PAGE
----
Pattisha, Paṭṭiśa, Paṭṭīsa, Paṭṭisa, Paṭṭīśa: 18 definitions
Pattisha means something in Buddhism, Pali, Hinduism, Sanskrit, Jainism, Prakrit, Jainism, Prakrit. If you want to know the exact meaning, history, etymology or English translation of this term then check out the descriptions on this page. Add your comment or reference to a book if you want to contribute to this summary article.
The Sanskrit terms Paṭṭiśa and Paṭṭīśa can be transliterated into English as Pattisa or Pattisha, using the IAST transliteration scheme (?).
Dhanurveda (science of warfare)Source: Wisdom Library: Dhanurveda
Paṭṭiśa (पट्टिश) refers to a weapon (a spear with a sharp edge or some other weapon with three points). It is a Sanskrit word defined in the Dhanurveda-saṃhitā, which contains a list of no less than 117 weapons. The Dhanurveda-saṃhitā is said to have been composed by the sage Vasiṣṭha, who in turn transmitted it trough a tradition of sages, which can eventually be traced to Śiva and Brahmā.
Dhanurveda (धनुर्वेद) refers to the “knowledge of warfare” and, as an upaveda, is associated with the Ṛgveda. It contains instructions on warfare, archery and ancient Indian martial arts, dating back to the 2nd-3rd millennium BCE.
Purana and Itihasa (epic history)Source: Cologne Digital Sanskrit Dictionaries: The Purana Index
Paṭṭiśa (पट्टिश).—One of the weapons of Śiva.*
- * Vāyu-purāṇa 55. 45; 101. 270.
Paṭṭiśa (पट्टिश) refers to a “spear with a sharp edge” and represents one of the various weapons equipped by the Daityas in their war against Lalitā, according to the Brahmāṇḍa-purāṇa 4.22. Accordingly, “[...] thereupon, crores of Daityas producing reverberating chattering noise furiously prepared themselves (to fight) against Parameśvarī (Lalitā). [...] Crores of Daityas were fully equipped with coats of mail and had the following weapons and missiles in their hands [viz.: Paṭṭiśas (a spear with a sharp edge)], and thousands of similar weapons and missiles very dreadful and capable of destroying living beings”.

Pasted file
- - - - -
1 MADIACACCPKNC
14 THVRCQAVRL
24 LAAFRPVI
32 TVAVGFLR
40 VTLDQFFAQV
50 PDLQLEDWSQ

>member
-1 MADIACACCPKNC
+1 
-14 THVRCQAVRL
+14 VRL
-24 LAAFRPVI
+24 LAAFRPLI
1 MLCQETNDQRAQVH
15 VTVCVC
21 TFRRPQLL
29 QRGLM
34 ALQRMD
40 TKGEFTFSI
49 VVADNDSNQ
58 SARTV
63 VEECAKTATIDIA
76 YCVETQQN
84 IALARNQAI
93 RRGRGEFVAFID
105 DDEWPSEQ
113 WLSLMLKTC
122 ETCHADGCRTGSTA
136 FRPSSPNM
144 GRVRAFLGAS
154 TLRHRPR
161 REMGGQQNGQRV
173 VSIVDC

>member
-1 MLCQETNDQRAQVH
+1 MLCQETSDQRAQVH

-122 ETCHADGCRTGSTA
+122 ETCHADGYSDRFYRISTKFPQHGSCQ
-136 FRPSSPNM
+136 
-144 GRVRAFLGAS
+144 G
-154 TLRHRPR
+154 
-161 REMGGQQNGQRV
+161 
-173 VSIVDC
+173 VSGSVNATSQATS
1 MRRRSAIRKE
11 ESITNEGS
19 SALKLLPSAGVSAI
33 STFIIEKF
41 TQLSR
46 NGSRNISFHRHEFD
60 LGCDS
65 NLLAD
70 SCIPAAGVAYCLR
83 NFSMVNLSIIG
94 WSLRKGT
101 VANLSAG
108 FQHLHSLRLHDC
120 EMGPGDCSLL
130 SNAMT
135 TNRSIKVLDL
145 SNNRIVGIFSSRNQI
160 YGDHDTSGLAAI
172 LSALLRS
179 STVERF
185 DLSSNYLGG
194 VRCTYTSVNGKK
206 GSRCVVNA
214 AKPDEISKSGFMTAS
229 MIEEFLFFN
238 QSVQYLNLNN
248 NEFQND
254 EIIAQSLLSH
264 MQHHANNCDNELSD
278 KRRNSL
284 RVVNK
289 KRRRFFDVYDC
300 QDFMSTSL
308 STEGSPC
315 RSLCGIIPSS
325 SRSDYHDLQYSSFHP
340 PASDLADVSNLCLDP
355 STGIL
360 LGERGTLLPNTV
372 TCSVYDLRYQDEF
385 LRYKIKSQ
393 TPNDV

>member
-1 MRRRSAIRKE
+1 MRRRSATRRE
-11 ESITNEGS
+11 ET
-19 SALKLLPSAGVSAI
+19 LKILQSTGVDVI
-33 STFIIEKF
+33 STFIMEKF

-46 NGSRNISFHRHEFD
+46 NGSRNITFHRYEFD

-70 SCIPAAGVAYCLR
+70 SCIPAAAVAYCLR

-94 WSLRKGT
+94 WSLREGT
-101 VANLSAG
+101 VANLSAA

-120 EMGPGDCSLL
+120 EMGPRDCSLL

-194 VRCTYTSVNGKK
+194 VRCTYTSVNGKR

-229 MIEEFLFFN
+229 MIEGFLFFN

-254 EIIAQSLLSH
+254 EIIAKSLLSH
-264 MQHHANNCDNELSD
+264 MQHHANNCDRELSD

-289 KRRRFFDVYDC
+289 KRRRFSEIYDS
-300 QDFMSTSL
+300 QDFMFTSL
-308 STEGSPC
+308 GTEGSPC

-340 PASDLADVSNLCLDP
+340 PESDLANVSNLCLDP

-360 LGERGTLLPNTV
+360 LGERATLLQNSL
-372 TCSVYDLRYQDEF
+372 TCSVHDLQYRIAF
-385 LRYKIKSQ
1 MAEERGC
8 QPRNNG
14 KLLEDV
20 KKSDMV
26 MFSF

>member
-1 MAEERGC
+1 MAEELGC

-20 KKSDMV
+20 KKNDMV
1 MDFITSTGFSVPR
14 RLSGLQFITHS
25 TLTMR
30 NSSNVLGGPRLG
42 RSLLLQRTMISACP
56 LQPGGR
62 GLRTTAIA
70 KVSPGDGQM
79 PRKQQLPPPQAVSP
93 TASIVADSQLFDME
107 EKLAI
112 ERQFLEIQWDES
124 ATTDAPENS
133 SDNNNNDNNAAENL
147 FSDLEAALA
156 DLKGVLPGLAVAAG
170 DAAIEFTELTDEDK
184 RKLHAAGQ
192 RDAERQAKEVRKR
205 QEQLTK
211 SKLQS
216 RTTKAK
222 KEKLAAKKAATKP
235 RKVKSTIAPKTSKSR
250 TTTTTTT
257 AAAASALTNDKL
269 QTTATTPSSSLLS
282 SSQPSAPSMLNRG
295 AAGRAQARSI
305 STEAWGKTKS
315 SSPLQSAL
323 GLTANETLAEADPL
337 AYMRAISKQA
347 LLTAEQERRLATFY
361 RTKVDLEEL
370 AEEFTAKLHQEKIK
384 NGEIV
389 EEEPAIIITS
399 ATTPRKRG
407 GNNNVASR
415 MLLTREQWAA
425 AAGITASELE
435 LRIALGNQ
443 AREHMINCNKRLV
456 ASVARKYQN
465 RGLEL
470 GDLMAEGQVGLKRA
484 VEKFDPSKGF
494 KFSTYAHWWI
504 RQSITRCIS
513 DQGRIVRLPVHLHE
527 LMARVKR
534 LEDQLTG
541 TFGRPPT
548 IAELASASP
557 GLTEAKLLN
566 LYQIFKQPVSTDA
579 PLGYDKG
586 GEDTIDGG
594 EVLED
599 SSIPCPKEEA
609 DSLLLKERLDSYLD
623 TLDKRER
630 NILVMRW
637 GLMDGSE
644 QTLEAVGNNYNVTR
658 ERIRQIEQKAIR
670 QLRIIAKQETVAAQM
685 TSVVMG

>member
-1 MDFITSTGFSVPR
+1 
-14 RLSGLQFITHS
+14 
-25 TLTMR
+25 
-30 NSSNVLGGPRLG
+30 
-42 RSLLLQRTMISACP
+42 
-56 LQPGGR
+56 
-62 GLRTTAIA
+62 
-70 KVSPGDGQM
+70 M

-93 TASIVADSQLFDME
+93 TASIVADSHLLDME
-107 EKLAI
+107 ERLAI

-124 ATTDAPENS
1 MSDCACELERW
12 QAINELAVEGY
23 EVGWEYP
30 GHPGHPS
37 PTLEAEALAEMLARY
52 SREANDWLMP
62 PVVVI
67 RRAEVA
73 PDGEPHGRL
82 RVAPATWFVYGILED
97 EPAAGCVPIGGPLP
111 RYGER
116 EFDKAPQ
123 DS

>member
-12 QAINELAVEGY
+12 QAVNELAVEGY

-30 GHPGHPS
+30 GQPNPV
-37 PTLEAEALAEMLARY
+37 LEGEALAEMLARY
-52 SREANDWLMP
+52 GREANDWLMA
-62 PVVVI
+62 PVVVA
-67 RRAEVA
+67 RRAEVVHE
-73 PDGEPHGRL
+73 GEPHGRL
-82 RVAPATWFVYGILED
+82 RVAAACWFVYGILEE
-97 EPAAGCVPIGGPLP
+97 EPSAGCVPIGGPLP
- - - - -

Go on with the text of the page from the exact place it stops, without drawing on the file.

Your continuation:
The Purana (पुराण, purāṇas) refers to Sanskrit literature preserving ancient India’s vast cultural history, including historical legends, religious ceremonies, various arts and sciences. The eighteen mahapuranas total over 400,000 shlokas (metrical couplets) and date to at least several centuries BCE.
Shaktism (Shakta philosophy)Source: Google Books: Manthanabhairavatantram
Paṭṭīśa (पट्टीश) or Abhipaṭṭīśa refers to a “spear” and is used to visualize Bhairava, according to the Manthānabhairavatantra, a vast sprawling work that belongs to a corpus of Tantric texts concerned with the worship of the goddess Kubjikā.—Accordingly, “[...] O Śambhu, he has twenty arms and the goddess sits on his lap. He holds a sword, mallet and noose, a double-headed drum, a dagger, the Kaustubha jewel, a rosary, a skull bowl full of fruit and the like and a piece of human flesh. I will tell you (what he holds) in his other (ten hands). (He holds) an ascetic’s staff, a spear (abhi-paṭṭīśa), a book, a shield, a head, a large sword, the moon, the scripture and the earth. [...]”.
Shakta (शाक्त, śākta) or Shaktism (śāktism) represents a tradition of Hinduism where the Goddess (Devi) is revered and worshipped. Shakta literature includes a range of scriptures, including various Agamas and Tantras, although its roots may be traced back to the Vedas.